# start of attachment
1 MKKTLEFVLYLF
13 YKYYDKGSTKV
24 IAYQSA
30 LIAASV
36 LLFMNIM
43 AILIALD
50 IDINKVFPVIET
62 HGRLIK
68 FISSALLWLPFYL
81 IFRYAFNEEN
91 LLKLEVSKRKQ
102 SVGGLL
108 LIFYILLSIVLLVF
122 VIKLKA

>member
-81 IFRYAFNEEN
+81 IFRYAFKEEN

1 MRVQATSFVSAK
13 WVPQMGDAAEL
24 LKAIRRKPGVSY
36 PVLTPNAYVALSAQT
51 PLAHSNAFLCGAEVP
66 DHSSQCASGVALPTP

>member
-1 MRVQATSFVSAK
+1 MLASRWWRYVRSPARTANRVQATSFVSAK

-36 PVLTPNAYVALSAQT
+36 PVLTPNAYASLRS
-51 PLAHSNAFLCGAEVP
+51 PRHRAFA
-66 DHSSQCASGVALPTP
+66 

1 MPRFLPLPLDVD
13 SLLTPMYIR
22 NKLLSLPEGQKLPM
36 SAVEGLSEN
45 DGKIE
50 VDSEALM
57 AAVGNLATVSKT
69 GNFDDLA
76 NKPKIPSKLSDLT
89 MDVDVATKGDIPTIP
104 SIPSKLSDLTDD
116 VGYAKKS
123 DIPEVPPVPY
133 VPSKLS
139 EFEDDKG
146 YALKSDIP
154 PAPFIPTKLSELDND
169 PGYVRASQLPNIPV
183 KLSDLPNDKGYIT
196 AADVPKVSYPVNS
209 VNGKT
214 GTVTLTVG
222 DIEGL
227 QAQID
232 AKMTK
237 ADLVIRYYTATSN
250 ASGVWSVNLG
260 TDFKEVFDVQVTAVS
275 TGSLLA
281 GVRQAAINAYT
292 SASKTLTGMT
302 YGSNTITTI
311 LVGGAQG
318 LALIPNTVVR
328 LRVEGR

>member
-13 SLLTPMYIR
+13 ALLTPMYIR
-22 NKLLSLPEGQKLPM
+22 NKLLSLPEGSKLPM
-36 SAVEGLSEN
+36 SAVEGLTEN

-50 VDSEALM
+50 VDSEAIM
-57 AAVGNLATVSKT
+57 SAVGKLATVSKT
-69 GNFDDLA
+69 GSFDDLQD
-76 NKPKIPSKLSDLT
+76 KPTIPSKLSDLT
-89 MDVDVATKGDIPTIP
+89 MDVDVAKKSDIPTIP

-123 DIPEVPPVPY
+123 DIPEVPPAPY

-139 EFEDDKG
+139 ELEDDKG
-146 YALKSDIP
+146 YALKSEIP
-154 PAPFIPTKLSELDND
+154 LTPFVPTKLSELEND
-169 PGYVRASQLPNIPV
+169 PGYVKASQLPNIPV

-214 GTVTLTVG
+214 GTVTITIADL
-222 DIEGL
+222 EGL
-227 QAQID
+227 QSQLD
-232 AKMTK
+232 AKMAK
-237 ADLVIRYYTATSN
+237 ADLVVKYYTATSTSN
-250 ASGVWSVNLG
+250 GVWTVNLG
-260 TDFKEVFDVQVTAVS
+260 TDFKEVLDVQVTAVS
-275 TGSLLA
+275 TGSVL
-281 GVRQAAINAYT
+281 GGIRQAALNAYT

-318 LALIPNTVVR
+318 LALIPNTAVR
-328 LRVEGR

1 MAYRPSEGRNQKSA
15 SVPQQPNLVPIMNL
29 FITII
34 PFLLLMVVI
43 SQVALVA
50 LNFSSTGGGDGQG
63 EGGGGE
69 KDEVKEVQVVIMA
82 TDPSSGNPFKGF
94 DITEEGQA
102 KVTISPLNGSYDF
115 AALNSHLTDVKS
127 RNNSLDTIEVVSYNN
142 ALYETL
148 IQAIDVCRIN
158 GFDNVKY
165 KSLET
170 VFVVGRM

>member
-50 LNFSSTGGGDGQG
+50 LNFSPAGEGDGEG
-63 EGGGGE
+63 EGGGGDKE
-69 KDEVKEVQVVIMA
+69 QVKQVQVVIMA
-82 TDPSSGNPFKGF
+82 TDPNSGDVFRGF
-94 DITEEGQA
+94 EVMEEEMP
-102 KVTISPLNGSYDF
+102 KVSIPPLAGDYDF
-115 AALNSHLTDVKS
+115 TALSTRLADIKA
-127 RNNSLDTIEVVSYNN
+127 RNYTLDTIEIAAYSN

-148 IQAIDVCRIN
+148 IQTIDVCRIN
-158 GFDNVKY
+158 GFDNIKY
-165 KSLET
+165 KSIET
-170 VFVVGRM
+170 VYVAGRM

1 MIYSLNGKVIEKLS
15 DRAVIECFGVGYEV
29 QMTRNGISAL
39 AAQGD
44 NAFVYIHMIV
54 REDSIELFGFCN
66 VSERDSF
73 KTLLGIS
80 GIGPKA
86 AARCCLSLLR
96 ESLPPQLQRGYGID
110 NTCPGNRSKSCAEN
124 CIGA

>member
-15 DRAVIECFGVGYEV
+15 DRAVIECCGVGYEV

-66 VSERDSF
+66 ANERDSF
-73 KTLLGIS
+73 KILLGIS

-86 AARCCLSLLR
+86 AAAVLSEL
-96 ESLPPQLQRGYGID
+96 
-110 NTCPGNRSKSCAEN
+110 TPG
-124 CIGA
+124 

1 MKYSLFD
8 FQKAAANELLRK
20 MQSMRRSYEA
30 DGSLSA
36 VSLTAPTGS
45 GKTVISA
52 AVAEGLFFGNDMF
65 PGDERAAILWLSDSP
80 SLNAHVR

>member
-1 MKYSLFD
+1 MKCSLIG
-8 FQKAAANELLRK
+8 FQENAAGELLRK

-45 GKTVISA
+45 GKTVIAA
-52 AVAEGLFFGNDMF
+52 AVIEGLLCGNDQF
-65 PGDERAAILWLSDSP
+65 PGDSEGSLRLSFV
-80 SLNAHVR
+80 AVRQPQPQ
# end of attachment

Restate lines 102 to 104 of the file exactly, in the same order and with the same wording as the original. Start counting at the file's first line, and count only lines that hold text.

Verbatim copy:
+232 AKMAK
-237 ADLVIRYYTATSN
+237 ADLVVKYYTATSTSN